Factors influencing the accumulation of fallout cesium-137 in mule deer

Whicker, F. Ward, author
Dahl, Adrian H., advisor
Remmenga, Elmer E., committee member
Thompson, Robert D., committee member
Steinhoff, Harold W., committee member
Journal Title
Journal ISSN
Volume Title
Colorado State University. Libraries
This investigation was concerned with factors influencing the accumulation of fallout cesium-137 in a wild population of mule deer, Odocoileus hemionus, in the Cache la Poudre drainage of north-central Colorado. Air, precipitation, soils, twelve deer forage species, and deer were sampled periodically from various elevations within the study area over a three year period. Experimental sampling designs were primarily factorial with sufficient replication to allow statistical treatment of data. Materials were assayed for Cs-137 using the technique of gamma-ray spectrometry. Air concentrations of Cs-137 were maximal in 1963. Concentrations were significantly higher during spring and early summer months of each year. Maximum deposition of Cs-137 by precipitation in 1964 occurred during April, May, and June. Measurable quantities of fallout were transported by dust, pollens, and other air-borne debris during dry, windy periods. The majority of Cs-137 in soils was located in the 0-1 inch layer. Soil radio activity generally increased with elevation and associated higher average precipitation rates. Maximum vegetational levels of Cs-137 were observed in 1963. Species collected during the summer and fall above 8,500 feet were generally higher in cesium than species collected during the winter and spring from lower elevations. Significant differences between species growing on the same plots were found. Significant differences in Cs-137 concentrations of given species between locations were also encountered. The location effect was attributed mostly to phenomena associated with elevation. Leaves were generally higher in Cs-137 than stems. Maximum levels of Cs-137 in deer were observed in 1963. Maximum levels within years occurred during the summer months in animals collected above 8,500 feet elevation. Regression analyses of muscle Cs-137 versus elevation indicated significant correlations. Evidence indicated a high degree of correlation between Cs-137 levels in vegetation and deer. It was concluded that the degree of foliage contamination and food habits were the most important factors contributing to Cs-137 burdens in deer. A Cs-137/K discrimination factor between the diet and muscle of 0.9 was estimated from the rumen samples. Neither sex nor age produced statistically significant variations in muscles Cs-137. Inhalation, the drinking of surface waters, and the ingestion of snow were minor sources of Cs-137 intake by deer in comparison to the ingestions of forage.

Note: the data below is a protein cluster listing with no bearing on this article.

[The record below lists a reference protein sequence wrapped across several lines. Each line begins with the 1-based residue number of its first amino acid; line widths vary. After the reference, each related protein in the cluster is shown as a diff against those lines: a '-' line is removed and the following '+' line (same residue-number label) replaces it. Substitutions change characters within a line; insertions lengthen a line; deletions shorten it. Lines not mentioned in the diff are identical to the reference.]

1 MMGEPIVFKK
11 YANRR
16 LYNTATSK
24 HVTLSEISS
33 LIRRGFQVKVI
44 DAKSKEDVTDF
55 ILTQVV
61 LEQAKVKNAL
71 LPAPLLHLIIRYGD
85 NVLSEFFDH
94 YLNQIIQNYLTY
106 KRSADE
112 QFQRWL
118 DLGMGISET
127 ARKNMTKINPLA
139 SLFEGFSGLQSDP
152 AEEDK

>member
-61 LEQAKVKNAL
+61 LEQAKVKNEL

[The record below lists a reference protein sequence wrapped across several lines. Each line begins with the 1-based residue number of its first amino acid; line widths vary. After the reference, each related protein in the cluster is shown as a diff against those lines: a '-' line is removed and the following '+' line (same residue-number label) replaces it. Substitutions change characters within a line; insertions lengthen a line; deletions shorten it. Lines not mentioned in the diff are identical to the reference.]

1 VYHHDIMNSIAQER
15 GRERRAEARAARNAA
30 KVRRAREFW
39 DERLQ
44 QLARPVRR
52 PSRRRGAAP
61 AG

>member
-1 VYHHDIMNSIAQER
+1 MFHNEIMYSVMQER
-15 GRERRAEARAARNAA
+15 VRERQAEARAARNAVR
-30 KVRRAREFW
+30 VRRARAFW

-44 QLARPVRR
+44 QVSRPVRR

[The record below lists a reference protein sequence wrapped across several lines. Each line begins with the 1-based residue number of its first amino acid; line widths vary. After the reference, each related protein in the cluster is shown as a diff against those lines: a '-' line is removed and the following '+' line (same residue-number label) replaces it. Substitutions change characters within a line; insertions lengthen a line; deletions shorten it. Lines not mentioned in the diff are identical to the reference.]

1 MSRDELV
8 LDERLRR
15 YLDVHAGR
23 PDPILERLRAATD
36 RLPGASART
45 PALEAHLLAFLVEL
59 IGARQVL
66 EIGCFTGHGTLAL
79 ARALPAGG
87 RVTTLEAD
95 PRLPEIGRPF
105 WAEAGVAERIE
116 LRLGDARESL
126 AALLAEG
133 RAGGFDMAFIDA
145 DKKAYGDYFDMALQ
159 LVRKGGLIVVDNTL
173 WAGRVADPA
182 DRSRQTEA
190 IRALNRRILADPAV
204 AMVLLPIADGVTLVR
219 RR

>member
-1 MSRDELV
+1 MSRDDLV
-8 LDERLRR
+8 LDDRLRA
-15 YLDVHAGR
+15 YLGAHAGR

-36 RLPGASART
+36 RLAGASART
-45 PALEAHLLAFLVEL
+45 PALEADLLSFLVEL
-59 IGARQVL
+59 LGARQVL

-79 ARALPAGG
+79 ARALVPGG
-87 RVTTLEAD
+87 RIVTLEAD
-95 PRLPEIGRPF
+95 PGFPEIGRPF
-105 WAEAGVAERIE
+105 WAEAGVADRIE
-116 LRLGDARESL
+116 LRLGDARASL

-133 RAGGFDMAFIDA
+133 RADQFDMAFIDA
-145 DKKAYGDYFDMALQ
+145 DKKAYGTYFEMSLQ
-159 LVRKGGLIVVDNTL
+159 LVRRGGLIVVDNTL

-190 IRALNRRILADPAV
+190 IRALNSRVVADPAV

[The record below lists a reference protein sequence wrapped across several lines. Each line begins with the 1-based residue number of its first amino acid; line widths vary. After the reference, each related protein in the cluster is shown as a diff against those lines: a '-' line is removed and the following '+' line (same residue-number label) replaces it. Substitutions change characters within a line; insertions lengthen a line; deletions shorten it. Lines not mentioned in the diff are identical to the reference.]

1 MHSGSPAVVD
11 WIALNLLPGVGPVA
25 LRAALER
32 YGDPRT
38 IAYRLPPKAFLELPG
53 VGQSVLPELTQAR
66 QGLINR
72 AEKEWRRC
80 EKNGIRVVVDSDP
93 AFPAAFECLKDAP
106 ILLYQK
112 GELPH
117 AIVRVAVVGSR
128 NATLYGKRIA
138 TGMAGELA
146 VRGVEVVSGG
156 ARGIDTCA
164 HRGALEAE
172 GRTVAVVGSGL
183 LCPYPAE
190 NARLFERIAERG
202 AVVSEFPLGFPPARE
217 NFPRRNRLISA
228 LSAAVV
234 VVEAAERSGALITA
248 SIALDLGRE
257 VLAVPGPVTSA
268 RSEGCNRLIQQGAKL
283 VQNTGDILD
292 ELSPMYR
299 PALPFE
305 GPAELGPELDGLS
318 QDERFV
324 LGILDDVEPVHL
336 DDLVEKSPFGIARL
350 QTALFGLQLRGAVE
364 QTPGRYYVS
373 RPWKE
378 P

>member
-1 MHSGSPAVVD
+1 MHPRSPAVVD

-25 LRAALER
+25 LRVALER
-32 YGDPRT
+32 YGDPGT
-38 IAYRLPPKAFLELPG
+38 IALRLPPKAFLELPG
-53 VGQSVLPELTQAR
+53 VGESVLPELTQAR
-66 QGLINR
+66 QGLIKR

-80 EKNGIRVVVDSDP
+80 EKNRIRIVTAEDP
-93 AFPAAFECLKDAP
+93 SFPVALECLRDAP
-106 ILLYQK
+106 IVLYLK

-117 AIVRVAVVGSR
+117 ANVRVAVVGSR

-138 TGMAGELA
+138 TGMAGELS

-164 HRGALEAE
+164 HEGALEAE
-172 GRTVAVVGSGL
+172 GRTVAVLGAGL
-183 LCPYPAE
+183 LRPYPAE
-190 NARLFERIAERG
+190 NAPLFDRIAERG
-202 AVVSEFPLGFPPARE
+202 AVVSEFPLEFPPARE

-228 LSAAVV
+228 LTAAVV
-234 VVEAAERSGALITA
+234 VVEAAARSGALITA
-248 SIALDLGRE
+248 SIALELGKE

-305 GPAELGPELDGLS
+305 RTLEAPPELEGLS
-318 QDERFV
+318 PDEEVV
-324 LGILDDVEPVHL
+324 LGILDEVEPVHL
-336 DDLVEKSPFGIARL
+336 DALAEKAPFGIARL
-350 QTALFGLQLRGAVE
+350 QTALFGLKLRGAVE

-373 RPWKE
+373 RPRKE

May 1965.
Includes bibliographical references (pages 131-142).
Author's name on piece is Floyd Ward Whicker.
Covers not scanned.
Print version deaccessioned 2021.